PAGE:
New Releases 3/1/16

Top Hits
CreedCreed (boxing drama/Rocky, Michael B. Jordan. Rotten Tomatoes: 94%. Metacritic: 82. A New York Times Critic’s Pick. From A.O. Scott’s Times review: “At a recent screening of ‘Creed,’ as the familiar fanfare of Bill Conti’s beloved ‘Rocky’ score signaled the start of the final round of the big fight, the audience burst into spontaneous applause. This was no sneak-preview crowd, primed with free admission and popcorn, but a room full of critics and journalists armored in professional skepticism. A cynic might say that the cheering was a Pavlovian reflex set off by a piece of commercial entertainment in the hands of a skilled, manipulative director. This cynic, however, was too busy choking up and clapping to form the thought.” Read more…)

The Danish Girl (drama/gender, Eddie Redmayne. Rotten Tomatoes: 69%. Metacritic: 66. From A.O. Scott’s New York Times review: “‘The Danish Girl,’ Tom Hooper’s new film, is a story of individual struggle that is also a portrait of a marriage. In this respect and others it resembles ‘The King’s Speech,’ Mr. Hooper’s earlier historical drama, a multiple Oscar winner a few years ago. In that case, the union of George VI and Elizabeth, the Queen Mother, was the foundation on which the tale of George’s elocutionary striving was built. Here, the marriage is bohemian rather than aristocratic, but the stakes, while personal, are every bit as profound and consequential as the matters of state that drove the monarch to the microphone.” Read more…)

Legend (gangster drama, Tom Hardy. Rotten Tomatoes: 61%. Metacritic: 55. From Manohla Dargis’ New York Times review: “and Tom Hardy are the reasons to see ‘Legend,’ a gangster flick in which he does double duty as Ronnie and Reggie Kray, the British gangster twins who had a moment in the 1960s. Outside Britain, the Krays are probably now known less for their actual exploits than for their representations, either as vaguely obscured supporting attractions [in Mike Hodges’s dazzling 1971 genre-defining ‘Get Carter,’ starring Michael Caine] or as the main event [notably, the 1990 biopic ‘The Krays,’ with Gary and Martin Kemp of Spandau Ballet fame]. The Krays weren’t especially memorable as criminals, but they knew how to strut and swing through 1960s London. In ‘Legend,’ that milieu, with its flirty skirts and tight suits, swoony rides and tuneful hits, appears to have been the main impetus driving the writer and director, Brian Helgeland.” Read more…)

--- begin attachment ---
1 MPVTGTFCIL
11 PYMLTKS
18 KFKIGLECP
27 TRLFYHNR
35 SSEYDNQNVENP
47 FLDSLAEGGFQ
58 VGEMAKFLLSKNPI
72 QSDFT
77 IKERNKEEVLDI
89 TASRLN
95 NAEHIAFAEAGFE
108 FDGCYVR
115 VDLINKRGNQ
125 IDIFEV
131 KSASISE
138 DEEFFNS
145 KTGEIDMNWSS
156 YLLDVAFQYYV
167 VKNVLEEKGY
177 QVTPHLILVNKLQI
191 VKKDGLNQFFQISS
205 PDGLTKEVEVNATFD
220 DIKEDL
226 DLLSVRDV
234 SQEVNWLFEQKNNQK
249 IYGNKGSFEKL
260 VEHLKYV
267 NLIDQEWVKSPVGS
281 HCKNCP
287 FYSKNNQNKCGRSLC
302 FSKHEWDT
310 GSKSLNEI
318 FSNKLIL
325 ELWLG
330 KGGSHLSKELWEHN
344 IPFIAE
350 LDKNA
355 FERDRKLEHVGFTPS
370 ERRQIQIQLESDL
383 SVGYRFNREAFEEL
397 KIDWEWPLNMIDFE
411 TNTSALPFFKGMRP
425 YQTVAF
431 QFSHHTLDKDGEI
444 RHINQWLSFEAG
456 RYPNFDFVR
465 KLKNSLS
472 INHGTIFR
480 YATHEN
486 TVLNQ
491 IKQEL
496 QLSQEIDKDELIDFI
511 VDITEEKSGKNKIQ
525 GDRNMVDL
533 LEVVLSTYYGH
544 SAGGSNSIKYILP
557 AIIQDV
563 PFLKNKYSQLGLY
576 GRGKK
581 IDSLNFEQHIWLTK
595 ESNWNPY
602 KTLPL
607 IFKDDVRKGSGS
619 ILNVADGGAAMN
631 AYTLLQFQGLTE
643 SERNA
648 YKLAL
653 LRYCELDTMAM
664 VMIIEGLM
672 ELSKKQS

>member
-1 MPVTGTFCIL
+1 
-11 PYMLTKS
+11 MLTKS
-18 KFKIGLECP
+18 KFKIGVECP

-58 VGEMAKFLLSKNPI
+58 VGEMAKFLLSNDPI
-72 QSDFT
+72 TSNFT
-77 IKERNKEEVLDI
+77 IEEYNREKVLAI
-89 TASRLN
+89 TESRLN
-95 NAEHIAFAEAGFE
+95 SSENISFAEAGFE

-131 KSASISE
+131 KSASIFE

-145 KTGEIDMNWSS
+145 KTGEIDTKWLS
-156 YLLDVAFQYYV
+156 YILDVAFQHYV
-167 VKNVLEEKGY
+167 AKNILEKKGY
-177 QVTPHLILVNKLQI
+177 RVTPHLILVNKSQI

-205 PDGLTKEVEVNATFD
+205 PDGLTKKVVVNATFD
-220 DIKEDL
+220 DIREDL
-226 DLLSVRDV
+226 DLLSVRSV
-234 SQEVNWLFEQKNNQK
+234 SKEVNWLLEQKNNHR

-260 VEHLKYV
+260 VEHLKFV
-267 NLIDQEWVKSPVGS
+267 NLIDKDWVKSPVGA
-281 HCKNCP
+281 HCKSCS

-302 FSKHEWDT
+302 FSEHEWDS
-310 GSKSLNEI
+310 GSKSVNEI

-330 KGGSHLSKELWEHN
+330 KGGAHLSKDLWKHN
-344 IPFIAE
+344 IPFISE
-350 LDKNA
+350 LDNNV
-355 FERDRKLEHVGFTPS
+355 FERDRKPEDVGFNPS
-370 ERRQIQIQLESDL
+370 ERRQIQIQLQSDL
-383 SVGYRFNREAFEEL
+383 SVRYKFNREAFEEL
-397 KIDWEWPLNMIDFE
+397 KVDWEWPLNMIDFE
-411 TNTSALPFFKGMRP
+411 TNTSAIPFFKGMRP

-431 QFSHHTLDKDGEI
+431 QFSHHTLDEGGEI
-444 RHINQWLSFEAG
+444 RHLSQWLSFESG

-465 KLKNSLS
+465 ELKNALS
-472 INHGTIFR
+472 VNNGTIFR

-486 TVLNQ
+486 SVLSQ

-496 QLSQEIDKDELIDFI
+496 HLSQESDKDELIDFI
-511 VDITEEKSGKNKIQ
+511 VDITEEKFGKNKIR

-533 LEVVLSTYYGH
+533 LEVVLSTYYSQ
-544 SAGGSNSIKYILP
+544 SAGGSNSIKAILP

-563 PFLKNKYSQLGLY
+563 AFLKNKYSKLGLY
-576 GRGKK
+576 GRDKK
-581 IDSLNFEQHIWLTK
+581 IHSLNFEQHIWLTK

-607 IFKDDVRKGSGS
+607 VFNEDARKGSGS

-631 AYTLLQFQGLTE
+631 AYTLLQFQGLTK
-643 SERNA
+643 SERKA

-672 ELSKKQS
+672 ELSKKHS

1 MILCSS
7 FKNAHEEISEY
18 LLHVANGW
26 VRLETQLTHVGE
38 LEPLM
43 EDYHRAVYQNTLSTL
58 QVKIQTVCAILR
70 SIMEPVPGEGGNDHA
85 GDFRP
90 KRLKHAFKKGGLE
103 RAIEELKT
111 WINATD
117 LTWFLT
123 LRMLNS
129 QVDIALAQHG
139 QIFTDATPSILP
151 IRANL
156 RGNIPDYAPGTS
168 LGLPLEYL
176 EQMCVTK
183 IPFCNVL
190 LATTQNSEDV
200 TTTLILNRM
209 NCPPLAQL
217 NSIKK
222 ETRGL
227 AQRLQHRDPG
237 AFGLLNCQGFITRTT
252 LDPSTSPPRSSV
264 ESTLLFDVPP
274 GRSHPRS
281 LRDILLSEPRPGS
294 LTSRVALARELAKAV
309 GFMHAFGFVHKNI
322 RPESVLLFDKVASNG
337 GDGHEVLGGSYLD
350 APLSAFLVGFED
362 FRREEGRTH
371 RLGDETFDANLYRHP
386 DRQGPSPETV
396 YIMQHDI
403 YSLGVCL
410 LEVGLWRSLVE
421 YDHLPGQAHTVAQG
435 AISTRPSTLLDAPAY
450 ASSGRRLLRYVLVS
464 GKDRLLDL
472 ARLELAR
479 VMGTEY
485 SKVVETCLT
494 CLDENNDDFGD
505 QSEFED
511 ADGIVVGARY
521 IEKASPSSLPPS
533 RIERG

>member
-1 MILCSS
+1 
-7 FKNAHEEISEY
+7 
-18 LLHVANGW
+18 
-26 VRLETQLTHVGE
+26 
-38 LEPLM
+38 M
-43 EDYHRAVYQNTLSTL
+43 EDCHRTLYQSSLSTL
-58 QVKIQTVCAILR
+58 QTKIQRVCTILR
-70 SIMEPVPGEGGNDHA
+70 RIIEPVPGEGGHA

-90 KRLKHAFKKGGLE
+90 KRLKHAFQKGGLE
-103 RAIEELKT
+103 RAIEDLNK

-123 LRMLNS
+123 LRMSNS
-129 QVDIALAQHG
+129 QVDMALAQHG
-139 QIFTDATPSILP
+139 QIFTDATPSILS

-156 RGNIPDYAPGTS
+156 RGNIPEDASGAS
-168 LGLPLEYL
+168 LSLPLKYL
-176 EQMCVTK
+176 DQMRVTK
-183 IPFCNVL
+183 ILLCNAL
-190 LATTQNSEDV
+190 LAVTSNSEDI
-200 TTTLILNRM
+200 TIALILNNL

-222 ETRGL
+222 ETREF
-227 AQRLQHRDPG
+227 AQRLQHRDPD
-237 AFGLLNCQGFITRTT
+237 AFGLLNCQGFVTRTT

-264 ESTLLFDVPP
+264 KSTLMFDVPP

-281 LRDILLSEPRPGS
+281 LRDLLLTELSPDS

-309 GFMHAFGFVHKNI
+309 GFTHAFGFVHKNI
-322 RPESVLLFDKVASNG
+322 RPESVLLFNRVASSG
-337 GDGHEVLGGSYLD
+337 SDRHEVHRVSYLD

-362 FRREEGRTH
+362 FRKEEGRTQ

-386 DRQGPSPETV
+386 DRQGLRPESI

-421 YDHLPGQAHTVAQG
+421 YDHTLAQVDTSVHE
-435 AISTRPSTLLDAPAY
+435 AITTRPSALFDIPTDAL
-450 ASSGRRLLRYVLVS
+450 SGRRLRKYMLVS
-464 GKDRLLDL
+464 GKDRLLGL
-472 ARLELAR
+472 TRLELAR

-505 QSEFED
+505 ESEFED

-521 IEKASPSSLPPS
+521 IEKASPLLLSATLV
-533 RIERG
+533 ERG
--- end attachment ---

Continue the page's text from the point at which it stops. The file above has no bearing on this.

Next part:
RoomRoom (drama, Brie Larson. Rotten Tomatoes: 94%. Metacritic: 86. From Manohla Dargis’ New York Times review: “‘Room’ has been adapted from Emma Donoghue’s critically lauded captivity novel, which is told through one of those child voices — sensitive, never savage or sloppy — written for adult readers. Ms. Donoghue also wrote the movie, which commences with Jack opening his eyes, and lifts off with his fifth birthday, a milestone that has profoundly different significance for him and for Ma. As that day dawns, you may not initially grasp just how cramped their living quarters are. The director Lenny Abrahamson and his crew have created a space that opens and close like an accordion, one that expands into a virtual suite depending on the camera angles and lenses, the editing and especially the close-ups that obscure its dimensions until a jolting wide shot cuts it back down to size.” Read more…)

The Night Before (comedy, Seth Rogen. Rotten Tomatoes: 67%. Metacritic: 58. From A.O. Scott’s New York Times review: “‘The Night Before’ combines two weary genres — the sentimental Christmas movie and the naughty-boy comedy — as if knocking their heads together might wake them both up. You may ask: Do we need an R-rated holiday caper that wraps its gooey, good-cheer core in layers of profanity, drug use and nervous sexual humor? Maybe we do, and, in any case, it was inevitable. So like the office party or the homemade cookies from your neighbors, this movie is one of those seasonal things you either endure or enjoy. And honestly, at this time of year, what’s the difference?” Read more…)

Miss You Already (comedy/drama, Toni Collette. Rotten Tomatoes: 69%. Metacritic: 59. From A.O. Scott’s New York Times review: “As Jess [Drew Barrymore] is going into labor, she flashes back through her long friendship with Milly [Toni Collette], who should be with her but isn’t. ‘Miss You Already’ will eventually account for Milly’s absence, and in the course of doing so it will illuminate the intimate, difficult bond between the two women, who met as 10-year-old schoolgirls and have been nearly inseparable ever since.” Read more…)